Two of the most common excuses for not exercising are lack of time and lack of access to a gym. Both can be eliminated with home workouts, but many people think that exercising at home requires expensive equipment. This is not the case. With a little creativity and a few exercise modifications, virtually anyone can see improvements using a home workout program—without having to empty their wallets.
1. Get Creative
Unless you are fortunate enough to have a full gym in your basement, you need to get creative with your home workouts. With a little imagination, many everyday items (chairs, stairs, water jugs, etc.) can be used as exercise equipment or to provide resistance.
For those who struggle to perform Push-Ups with proper form, elevating the hands by placing them on a set of stairs can be a great modification to build upper-body strength. As strength improves, you can walk your hands lower and lower on the stairs until you are finally doing Push-Ups from the ground.
To work your triceps, you can perform Dips using a fold-up chair. To increase the difficulty of the movement, place your feet on a step or chair.
To target the shoulders, one-gallon water jugs filled with water or sand can be used as makeshift kettlebells for Overhead Presses. By adjusting the contents of the water jugs, you can increase or decrease the weight being lifted.
Finding ways to target your back muscles at home can be challenging. A suspension trainer or an inexpensive tow rope can be a versatile tool, not only for your back, but for the rest of your body. Most suspension trainers can be attached to a door frame, but a tree or any other sturdy object will work to facilitate performing Inverted Rows.
To perform an Inverted Row, lean away from the suspension trainer anchor point and walk your feet toward it as far as you feel comfortable. Once in position, row your body toward the anchor point, focusing on using your upper back. To adjust the difficulty, move your feet closer or farther away from the anchor.
Another option for training the upper back is to perform Bent-Over Rows with your one-gallon water jugs.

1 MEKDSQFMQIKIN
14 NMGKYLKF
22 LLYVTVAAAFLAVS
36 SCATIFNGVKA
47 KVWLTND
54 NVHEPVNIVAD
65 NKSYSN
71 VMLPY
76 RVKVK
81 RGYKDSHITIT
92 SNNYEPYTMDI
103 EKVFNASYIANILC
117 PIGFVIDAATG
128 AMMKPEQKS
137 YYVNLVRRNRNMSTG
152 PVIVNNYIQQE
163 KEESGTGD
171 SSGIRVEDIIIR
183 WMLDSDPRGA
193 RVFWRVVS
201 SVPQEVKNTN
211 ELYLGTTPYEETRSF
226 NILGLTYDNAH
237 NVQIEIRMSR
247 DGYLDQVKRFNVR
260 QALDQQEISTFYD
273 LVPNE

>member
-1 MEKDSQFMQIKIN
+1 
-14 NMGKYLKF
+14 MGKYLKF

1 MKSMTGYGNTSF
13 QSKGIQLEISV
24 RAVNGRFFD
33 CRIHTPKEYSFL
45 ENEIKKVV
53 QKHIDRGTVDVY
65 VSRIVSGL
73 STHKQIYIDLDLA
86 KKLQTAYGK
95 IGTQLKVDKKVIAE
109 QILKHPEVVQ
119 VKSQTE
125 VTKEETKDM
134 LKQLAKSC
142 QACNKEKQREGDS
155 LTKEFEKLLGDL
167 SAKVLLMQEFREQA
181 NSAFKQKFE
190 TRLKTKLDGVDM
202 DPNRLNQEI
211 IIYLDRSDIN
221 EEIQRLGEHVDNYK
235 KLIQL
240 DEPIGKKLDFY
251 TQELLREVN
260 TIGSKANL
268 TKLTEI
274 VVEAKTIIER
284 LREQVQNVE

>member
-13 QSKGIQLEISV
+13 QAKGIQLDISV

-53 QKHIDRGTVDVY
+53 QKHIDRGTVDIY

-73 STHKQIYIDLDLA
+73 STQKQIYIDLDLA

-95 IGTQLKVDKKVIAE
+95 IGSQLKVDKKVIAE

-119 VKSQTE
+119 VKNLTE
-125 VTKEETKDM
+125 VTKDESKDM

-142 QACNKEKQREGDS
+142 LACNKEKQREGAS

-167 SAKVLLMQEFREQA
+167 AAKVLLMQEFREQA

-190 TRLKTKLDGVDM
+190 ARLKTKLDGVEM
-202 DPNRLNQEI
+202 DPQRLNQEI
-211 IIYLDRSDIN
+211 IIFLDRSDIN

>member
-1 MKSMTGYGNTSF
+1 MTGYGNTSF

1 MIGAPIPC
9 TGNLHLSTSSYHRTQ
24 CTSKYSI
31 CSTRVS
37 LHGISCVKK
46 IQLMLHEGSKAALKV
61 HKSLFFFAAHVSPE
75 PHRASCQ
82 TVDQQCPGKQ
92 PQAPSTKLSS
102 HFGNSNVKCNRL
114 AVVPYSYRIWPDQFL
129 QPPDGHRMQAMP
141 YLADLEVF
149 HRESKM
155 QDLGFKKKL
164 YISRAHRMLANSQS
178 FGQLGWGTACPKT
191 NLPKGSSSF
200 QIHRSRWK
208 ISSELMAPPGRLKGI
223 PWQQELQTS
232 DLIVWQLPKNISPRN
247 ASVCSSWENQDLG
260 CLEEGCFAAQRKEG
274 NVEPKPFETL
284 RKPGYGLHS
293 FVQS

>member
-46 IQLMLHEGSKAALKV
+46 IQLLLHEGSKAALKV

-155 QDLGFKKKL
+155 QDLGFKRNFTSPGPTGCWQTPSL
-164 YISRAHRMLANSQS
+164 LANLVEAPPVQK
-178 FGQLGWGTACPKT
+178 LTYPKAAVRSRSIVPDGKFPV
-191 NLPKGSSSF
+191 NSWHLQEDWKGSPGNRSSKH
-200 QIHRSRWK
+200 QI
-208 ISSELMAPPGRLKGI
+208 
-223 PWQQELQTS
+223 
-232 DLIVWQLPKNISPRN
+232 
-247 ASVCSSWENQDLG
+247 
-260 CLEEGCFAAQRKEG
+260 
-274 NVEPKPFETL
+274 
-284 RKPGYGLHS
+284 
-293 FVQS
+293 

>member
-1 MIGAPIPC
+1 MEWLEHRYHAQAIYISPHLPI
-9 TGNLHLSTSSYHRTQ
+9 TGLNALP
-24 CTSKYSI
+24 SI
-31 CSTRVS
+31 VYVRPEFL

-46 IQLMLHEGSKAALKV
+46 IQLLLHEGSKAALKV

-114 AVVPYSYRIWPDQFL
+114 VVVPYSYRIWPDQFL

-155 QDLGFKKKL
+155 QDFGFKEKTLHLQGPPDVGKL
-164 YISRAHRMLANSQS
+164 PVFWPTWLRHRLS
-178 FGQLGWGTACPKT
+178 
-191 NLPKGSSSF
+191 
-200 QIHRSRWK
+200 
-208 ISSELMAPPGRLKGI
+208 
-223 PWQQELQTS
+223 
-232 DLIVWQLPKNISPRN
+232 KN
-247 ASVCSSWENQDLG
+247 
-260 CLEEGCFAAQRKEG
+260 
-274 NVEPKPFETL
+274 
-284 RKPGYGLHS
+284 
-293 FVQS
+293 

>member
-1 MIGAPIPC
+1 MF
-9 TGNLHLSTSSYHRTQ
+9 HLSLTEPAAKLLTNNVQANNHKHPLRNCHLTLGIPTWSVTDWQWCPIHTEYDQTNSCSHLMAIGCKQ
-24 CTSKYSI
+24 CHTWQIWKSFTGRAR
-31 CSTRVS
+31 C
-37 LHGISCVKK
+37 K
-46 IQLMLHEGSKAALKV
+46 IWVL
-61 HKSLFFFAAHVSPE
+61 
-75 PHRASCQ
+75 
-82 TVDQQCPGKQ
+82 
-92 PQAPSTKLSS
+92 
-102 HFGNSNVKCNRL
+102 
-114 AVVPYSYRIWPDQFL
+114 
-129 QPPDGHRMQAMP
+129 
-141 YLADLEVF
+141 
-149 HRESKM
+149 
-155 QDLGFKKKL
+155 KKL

Training the core at home is relatively easy. Literally dozens of core exercises can be performed anywhere, without equipment. That said, I recommend buying a set of inexpensive furniture movers. When used on carpet, they can increase the intensity of a core workout and allow you to add different Plank and Push-Up options to your exercise list.
Besides Squat and Deadlift variations, you can do Step-Ups on a bench or chair. Just make sure it's sturdy before you step on it.
The biggest challenge with training your legs at home is finding enough resistance to stimulate muscle growth. Once again, you can perform Squats and Deadlifts while holding water jugs. If they do not provide enough resistance, switch to unilateral variations of these exercises.
2. Go Unilateral
At some point in your home training, you could become too strong to continue using only bilateral exercises. By switching to unilateral variations, you can greatly increase the difficulty of your home workout without the need to purchase expensive weights. A few of my favorite unilateral exercises are the Rear-Foot-Elevated Split Squat, Single-Leg Box Squat, and Single-Arm Inverted Row.
Rear-Foot-Elevated Split Squat
Place the top of your rear foot on a chair and perform a Split Squat. Focus on using only your front leg while allowing your back knee to bend on the descent.
Single-Leg Box Squat
Position a chair a few inches behind your legs. Lift one leg off the ground in front of your body. Slowly squat down onto the chair until your butt touches the seat. Stand back up to the starting position. To adjust the difficulty of the exercise, place pillows on the chair to adjust the height of the seat.
Single-Arm Inverted Row
Using a suspension trainer, take both handles in one hand and row your body up toward the anchor point. Focus on keeping your shoulders and hips square throughout the movement.
3. Slow Down
Tempo control is an underutilized technique, but it's great for home workouts. By changing the speed at which you perform an exercise, you can affect your muscles' time under tension (TUT). By increasing TUT, an exercise that once seemed easy becomes increasingly more challenging, without adding reps or weight.
There are two ways to increase TUT of an exercise: increase the duration of the eccentric phase (going down) and increase the duration of the isometric phase (the period between going down and coming back up). It is also perfectly OK to combine them in long and grueling reps.
Eccentric: When lengthening the eccentric phase of an exercise, aim for a five-second (or more) count—e.g., lowering into a Squat over 5 seconds.
Isometric : When lengthening the isometric phase of an exercise, pause for three seconds (or more) at the most challenging point of the exercise—e.g., at the bottom of a Push-Up or the top of an Inverted Row.
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